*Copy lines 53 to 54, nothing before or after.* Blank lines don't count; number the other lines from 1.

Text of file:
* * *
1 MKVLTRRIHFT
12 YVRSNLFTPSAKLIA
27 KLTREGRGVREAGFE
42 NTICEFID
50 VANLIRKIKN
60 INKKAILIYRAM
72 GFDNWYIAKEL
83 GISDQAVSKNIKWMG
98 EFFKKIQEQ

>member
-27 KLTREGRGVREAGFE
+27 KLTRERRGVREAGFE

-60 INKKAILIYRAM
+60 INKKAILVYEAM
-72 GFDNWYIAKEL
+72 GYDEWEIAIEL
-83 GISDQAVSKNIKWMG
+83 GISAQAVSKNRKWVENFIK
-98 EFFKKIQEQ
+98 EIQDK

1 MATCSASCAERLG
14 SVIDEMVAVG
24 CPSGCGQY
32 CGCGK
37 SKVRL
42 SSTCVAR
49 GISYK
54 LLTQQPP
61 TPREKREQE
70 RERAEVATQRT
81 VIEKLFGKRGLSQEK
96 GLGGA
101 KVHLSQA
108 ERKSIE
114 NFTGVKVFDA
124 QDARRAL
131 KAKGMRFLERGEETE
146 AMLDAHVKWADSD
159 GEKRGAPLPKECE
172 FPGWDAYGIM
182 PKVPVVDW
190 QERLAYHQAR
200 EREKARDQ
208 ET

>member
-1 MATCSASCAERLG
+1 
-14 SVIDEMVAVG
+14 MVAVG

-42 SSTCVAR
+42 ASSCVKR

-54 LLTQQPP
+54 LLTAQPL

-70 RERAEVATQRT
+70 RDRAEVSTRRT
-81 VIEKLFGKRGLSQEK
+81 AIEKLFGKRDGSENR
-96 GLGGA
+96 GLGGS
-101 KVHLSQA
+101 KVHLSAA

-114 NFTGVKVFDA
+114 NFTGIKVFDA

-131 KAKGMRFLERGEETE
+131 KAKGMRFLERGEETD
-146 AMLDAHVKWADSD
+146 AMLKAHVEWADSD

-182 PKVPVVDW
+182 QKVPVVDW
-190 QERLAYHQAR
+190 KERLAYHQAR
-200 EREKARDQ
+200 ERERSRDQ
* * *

+54 LLTAQPL

-70 RERAEVATQRT